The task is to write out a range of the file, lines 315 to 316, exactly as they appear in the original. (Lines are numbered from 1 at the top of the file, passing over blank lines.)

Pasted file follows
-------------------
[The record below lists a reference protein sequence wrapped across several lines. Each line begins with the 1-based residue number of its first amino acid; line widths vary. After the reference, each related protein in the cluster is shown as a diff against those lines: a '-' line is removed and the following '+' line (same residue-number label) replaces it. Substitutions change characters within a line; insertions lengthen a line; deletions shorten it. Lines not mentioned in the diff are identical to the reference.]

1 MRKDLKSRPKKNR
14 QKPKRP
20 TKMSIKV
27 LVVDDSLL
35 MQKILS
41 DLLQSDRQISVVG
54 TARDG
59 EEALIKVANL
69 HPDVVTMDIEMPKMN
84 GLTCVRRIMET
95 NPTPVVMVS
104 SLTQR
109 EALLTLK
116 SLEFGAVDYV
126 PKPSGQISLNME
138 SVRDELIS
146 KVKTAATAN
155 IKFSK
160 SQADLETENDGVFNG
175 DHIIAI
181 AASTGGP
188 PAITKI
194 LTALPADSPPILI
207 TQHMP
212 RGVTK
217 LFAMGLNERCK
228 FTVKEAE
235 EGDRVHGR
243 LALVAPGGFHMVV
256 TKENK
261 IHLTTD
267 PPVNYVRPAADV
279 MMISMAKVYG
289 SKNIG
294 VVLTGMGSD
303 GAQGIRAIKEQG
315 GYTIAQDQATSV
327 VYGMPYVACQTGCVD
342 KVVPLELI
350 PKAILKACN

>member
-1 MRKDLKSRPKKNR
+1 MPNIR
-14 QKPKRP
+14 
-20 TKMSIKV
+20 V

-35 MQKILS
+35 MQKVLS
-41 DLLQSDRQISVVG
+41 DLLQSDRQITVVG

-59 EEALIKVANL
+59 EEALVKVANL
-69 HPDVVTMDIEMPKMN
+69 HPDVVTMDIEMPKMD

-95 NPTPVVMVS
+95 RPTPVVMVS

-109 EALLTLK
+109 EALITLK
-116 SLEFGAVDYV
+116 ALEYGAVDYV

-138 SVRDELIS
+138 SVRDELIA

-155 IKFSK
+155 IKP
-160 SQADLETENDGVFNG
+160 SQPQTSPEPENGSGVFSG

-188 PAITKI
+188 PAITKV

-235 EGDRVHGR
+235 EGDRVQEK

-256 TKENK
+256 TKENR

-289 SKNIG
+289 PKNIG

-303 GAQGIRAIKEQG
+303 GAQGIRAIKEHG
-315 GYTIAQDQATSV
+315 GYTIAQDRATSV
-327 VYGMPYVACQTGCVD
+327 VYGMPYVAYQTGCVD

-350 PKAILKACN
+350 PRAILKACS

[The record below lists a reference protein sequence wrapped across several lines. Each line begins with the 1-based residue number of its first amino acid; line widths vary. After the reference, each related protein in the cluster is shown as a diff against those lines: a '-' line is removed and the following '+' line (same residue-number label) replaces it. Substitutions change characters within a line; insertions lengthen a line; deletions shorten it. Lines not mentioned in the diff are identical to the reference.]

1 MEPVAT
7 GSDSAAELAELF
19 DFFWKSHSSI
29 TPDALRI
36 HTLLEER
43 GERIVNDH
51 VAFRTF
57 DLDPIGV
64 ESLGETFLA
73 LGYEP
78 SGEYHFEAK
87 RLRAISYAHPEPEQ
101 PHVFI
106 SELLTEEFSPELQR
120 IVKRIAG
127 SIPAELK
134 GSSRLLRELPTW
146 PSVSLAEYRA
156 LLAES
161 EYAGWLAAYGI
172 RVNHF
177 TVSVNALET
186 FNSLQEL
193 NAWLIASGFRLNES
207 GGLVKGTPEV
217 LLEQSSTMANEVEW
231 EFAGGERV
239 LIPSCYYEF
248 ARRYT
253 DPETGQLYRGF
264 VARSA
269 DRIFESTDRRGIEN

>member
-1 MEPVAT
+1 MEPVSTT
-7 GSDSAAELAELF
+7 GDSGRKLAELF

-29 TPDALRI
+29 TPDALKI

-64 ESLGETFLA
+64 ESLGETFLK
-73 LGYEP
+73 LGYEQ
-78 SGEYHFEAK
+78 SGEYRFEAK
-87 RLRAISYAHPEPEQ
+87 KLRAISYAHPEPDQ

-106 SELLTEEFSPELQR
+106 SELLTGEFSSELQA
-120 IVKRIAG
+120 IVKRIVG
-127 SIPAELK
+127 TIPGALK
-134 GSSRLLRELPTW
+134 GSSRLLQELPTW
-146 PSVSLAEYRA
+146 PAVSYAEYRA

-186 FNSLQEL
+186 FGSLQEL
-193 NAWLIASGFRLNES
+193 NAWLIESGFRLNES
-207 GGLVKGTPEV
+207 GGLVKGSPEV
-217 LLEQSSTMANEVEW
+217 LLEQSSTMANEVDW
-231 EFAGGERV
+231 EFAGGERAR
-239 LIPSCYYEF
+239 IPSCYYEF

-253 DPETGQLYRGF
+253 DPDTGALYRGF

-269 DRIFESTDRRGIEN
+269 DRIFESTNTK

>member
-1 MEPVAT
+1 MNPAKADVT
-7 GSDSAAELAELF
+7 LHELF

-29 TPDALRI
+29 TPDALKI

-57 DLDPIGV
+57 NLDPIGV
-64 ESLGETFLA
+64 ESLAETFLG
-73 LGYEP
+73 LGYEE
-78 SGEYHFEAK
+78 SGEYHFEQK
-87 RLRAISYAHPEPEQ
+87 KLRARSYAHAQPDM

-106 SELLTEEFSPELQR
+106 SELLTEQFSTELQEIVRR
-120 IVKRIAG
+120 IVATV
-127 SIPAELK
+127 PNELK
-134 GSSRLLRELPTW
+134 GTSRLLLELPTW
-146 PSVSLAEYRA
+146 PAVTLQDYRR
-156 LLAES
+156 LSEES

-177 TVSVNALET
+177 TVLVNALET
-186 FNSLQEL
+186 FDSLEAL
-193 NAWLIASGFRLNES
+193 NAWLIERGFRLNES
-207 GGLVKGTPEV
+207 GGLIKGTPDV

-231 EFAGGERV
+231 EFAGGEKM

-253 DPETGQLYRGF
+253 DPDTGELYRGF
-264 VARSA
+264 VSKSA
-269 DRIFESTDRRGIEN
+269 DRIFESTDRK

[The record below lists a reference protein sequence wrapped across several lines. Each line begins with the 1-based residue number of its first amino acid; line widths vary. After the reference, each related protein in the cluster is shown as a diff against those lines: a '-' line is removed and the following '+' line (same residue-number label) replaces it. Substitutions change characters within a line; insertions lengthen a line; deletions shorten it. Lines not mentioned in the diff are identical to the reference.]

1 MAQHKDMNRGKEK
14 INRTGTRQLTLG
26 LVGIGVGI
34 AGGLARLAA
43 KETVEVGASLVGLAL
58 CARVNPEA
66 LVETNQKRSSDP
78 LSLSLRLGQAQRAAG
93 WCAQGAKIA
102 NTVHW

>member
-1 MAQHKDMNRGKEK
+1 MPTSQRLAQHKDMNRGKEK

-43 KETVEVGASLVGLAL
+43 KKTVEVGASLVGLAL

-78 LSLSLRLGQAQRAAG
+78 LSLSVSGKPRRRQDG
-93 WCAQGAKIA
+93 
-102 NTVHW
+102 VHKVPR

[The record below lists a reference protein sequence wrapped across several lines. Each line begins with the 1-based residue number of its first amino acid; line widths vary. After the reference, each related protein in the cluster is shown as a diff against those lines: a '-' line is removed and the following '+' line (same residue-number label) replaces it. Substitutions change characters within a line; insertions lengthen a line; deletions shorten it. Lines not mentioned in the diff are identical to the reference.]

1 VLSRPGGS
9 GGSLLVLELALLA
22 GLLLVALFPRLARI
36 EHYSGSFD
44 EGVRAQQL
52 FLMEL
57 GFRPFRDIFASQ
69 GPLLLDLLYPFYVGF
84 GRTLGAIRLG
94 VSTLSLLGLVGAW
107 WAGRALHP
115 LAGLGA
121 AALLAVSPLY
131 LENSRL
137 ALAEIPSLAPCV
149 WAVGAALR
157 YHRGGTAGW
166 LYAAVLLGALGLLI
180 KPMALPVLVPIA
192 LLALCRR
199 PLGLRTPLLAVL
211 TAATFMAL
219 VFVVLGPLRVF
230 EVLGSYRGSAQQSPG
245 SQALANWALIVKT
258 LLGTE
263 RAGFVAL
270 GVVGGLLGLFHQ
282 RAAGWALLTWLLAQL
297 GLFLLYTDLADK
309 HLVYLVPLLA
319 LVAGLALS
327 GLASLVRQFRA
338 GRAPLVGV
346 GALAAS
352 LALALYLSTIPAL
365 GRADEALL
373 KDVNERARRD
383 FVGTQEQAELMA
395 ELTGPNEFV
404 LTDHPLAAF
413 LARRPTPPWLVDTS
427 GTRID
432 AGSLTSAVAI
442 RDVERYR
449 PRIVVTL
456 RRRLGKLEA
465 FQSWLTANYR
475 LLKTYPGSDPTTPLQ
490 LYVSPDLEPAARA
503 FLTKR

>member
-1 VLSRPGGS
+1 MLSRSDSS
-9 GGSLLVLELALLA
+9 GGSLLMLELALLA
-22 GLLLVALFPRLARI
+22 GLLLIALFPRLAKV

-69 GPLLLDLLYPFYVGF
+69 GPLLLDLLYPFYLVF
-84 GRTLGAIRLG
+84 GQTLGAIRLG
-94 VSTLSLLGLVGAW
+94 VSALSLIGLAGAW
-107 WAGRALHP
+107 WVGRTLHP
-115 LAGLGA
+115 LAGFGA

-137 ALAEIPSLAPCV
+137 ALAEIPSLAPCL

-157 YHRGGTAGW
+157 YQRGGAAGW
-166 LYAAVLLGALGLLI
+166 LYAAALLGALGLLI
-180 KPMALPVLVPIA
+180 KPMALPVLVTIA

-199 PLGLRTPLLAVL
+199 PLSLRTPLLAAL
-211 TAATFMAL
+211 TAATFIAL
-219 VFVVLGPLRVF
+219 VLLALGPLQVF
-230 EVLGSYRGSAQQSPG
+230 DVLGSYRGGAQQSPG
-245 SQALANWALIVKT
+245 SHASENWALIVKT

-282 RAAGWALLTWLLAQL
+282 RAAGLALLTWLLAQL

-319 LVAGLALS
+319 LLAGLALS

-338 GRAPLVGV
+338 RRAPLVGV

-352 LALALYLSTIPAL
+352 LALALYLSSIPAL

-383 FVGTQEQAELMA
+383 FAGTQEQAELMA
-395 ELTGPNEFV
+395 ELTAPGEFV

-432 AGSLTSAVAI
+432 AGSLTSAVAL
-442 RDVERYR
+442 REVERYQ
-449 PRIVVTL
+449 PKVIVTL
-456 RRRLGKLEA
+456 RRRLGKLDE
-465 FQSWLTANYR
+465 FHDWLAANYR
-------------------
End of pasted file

-319 LVAGLALS
+319 LLAGLALS